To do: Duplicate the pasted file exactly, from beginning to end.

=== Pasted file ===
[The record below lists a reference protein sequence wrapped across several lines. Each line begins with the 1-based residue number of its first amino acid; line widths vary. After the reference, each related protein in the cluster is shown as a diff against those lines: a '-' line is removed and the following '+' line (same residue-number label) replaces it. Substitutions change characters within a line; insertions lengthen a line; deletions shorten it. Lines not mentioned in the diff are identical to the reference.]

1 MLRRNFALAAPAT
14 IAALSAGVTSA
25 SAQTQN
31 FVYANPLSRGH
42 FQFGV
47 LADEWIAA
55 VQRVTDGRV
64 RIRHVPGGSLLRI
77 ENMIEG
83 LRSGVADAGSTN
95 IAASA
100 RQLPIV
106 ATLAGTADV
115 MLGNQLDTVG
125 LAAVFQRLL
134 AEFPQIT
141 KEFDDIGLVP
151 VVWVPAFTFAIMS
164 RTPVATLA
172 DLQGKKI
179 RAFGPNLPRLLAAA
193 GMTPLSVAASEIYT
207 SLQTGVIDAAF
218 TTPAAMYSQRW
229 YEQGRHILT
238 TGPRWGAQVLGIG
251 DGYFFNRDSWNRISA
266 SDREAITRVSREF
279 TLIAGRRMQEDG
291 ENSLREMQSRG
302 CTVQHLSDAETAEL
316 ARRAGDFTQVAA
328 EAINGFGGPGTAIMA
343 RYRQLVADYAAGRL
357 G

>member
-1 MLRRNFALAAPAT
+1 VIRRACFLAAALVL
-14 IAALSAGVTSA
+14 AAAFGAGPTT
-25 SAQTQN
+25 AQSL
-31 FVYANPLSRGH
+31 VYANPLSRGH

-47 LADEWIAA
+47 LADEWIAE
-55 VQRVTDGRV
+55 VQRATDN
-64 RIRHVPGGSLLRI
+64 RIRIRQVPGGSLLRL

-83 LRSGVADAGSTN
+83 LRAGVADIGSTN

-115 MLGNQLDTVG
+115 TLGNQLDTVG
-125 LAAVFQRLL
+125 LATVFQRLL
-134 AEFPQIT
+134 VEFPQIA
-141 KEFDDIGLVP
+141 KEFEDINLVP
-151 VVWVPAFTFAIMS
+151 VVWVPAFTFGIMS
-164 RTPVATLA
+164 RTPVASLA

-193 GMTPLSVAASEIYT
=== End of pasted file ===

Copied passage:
[The record below lists a reference protein sequence wrapped across several lines. Each line begins with the 1-based residue number of its first amino acid; line widths vary. After the reference, each related protein in the cluster is shown as a diff against those lines: a '-' line is removed and the following '+' line (same residue-number label) replaces it. Substitutions change characters within a line; insertions lengthen a line; deletions shorten it. Lines not mentioned in the diff are identical to the reference.]

1 MLRRNFALAAPAT
14 IAALSAGVTSA
25 SAQTQN
31 FVYANPLSRGH
42 FQFGV
47 LADEWIAA
55 VQRVTDGRV
64 RIRHVPGGSLLRI
77 ENMIEG
83 LRSGVADAGSTN
95 IAASA
100 RQLPIV
106 ATLAGTADV
115 MLGNQLDTVG
125 LAAVFQRLL
134 AEFPQIT
141 KEFDDIGLVP
151 VVWVPAFTFAIMS
164 RTPVATLA
172 DLQGKKI
179 RAFGPNLPRLLAAA
193 GMTPLSVAASEIYT
207 SLQTGVIDAAF
218 TTPAAMYSQRW
229 YEQGRHILT
238 TGPRWGAQVLGIG
251 DGYFFNRDSWNRISA
266 SDREAITRVSREF
279 TLIAGRRMQEDG
291 ENSLREMQSRG
302 CTVQHLSDAETAEL
316 ARRAGDFTQVAA
328 EAINGFGGPGTAIMA
343 RYRQLVADYAAGRL
357 G

>member
-1 MLRRNFALAAPAT
+1 VIRRACFLAAALVL
-14 IAALSAGVTSA
+14 AAAFGAGPTT
-25 SAQTQN
+25 AQSL
-31 FVYANPLSRGH
+31 VYANPLSRGH

-47 LADEWIAA
+47 LADEWIAE
-55 VQRVTDGRV
+55 VQRATDN
-64 RIRHVPGGSLLRI
+64 RIRIRQVPGGSLLRL

-83 LRSGVADAGSTN
+83 LRAGVADIGSTN

-115 MLGNQLDTVG
+115 TLGNQLDTVG
-125 LAAVFQRLL
+125 LATVFQRLL
-134 AEFPQIT
+134 VEFPQIA
-141 KEFDDIGLVP
+141 KEFEDINLVP
-151 VVWVPAFTFAIMS
+151 VVWVPAFTFGIMS
-164 RTPVATLA
+164 RTPVASLA

-193 GMTPLSVAASEIYT